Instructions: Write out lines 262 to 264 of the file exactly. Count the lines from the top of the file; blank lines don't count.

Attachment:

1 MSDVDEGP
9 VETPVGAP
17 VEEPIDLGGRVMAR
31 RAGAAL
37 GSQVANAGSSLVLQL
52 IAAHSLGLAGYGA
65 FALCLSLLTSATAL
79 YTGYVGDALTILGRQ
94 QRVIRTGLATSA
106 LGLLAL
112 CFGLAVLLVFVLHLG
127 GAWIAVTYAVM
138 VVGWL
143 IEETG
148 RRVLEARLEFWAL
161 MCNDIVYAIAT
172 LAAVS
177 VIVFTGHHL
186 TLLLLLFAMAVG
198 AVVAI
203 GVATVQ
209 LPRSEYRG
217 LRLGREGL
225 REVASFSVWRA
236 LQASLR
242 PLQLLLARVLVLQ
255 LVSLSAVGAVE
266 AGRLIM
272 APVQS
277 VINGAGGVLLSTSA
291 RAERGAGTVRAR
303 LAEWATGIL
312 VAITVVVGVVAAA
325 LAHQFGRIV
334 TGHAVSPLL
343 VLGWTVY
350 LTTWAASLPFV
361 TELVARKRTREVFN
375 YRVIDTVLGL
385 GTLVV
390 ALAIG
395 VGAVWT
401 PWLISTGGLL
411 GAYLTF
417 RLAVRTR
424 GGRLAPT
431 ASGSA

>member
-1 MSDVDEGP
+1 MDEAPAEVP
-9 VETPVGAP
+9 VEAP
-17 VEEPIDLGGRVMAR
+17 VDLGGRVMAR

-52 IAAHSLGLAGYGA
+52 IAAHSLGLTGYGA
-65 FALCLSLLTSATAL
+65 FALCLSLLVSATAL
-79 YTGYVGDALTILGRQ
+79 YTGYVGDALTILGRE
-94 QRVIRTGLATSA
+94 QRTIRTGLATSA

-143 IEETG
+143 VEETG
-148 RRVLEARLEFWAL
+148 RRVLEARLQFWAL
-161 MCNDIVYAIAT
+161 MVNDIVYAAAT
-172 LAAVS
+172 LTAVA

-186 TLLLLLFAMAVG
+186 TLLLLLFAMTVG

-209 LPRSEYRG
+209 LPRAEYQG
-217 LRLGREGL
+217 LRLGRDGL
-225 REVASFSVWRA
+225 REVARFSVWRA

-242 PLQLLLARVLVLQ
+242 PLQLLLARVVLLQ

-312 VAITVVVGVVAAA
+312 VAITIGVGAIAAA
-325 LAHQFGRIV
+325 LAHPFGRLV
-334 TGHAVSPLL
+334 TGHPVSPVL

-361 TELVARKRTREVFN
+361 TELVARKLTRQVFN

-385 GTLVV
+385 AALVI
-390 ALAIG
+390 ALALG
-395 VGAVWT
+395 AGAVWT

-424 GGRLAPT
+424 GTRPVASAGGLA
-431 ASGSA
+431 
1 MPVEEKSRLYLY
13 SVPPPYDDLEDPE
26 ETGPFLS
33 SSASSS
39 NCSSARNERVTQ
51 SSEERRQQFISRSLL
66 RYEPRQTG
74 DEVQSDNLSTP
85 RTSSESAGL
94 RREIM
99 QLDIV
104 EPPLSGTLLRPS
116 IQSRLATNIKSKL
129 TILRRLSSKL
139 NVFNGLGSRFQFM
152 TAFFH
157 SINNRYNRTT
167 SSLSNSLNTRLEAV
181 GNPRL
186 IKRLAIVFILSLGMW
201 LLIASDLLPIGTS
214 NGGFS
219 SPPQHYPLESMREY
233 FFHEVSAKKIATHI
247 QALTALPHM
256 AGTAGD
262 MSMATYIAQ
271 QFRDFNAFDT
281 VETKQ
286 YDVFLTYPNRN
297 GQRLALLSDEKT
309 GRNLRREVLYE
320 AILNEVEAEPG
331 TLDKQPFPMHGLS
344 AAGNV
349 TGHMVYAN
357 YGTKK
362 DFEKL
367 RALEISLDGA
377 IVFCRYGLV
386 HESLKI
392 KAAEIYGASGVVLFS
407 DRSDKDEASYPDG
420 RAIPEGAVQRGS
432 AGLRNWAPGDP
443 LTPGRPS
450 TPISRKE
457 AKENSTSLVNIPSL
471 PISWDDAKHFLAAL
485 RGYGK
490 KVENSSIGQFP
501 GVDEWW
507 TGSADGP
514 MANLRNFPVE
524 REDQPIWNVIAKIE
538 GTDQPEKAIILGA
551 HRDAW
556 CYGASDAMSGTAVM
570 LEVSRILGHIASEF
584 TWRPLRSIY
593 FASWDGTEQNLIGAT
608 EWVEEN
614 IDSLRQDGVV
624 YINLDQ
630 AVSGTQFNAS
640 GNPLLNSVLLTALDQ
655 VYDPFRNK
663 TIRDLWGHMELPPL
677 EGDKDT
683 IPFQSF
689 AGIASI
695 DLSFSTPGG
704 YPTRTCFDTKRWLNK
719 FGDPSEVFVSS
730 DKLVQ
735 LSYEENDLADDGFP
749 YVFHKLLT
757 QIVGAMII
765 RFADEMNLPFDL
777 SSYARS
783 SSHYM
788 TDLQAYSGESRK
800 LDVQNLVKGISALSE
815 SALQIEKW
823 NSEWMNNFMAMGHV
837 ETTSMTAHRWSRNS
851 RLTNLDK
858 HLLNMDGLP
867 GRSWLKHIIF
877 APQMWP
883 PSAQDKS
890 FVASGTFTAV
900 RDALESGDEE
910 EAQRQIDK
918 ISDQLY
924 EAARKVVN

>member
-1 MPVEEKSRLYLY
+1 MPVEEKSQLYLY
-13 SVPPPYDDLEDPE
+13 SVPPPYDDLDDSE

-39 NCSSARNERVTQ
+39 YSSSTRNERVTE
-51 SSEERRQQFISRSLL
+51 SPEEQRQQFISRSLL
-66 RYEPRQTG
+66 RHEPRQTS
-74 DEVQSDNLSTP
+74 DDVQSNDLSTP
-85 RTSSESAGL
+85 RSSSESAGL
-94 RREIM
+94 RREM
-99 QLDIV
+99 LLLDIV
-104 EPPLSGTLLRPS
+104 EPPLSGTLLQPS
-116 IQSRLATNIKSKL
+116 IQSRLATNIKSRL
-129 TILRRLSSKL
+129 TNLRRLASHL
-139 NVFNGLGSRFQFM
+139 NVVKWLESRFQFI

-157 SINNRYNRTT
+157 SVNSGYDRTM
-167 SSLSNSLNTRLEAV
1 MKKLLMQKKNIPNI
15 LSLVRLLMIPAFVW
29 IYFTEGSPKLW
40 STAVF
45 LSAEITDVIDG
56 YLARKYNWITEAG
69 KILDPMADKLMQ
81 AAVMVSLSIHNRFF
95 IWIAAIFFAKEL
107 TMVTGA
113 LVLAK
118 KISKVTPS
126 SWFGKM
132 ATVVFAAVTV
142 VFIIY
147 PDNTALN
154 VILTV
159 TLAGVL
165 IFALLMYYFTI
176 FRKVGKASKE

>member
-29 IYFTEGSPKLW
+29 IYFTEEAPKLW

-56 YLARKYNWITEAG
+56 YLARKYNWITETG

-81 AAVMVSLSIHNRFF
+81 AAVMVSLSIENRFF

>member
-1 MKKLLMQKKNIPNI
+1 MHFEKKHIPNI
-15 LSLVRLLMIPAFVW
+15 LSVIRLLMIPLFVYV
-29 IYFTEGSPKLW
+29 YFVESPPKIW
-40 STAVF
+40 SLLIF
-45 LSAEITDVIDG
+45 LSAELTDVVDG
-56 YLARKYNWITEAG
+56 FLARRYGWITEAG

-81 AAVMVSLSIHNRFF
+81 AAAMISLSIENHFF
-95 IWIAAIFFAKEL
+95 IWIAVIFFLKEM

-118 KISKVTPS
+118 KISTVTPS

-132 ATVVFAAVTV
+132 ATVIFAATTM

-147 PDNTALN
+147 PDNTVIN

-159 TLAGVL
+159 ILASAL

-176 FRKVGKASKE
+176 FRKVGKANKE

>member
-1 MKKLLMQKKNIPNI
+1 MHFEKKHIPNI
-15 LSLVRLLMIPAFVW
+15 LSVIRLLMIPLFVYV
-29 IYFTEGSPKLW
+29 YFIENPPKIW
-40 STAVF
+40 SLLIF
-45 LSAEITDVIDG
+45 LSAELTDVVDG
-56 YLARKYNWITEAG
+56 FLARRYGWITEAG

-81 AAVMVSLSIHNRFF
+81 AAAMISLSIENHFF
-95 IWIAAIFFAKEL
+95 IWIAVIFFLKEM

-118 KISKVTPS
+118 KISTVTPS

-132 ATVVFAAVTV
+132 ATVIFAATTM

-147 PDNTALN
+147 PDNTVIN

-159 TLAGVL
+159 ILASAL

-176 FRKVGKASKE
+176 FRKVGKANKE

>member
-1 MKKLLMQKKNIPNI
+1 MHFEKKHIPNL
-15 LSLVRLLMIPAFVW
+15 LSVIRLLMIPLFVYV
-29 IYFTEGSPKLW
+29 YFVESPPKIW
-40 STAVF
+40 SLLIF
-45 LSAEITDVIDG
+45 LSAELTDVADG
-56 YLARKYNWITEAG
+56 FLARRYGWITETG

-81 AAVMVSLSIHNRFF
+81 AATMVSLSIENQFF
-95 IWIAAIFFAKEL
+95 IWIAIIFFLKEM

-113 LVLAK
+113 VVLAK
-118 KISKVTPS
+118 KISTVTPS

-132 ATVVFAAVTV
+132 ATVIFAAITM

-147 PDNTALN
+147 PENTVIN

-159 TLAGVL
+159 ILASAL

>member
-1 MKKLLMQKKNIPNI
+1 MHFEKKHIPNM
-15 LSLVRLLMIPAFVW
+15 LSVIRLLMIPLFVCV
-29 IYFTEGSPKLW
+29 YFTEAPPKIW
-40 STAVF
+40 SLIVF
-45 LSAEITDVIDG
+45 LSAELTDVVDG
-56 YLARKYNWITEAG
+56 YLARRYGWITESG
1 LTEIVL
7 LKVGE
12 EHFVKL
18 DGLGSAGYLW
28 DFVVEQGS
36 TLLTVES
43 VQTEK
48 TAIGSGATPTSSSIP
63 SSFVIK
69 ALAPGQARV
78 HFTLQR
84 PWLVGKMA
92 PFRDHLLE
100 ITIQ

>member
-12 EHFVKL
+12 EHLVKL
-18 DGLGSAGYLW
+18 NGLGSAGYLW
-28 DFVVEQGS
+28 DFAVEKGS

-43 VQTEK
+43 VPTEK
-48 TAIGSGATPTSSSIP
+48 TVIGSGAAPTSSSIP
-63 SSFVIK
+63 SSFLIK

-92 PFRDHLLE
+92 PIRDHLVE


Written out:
+45 LSAELTDVVDG
-56 YLARKYNWITEAG
+56 FLARRYGWITEAG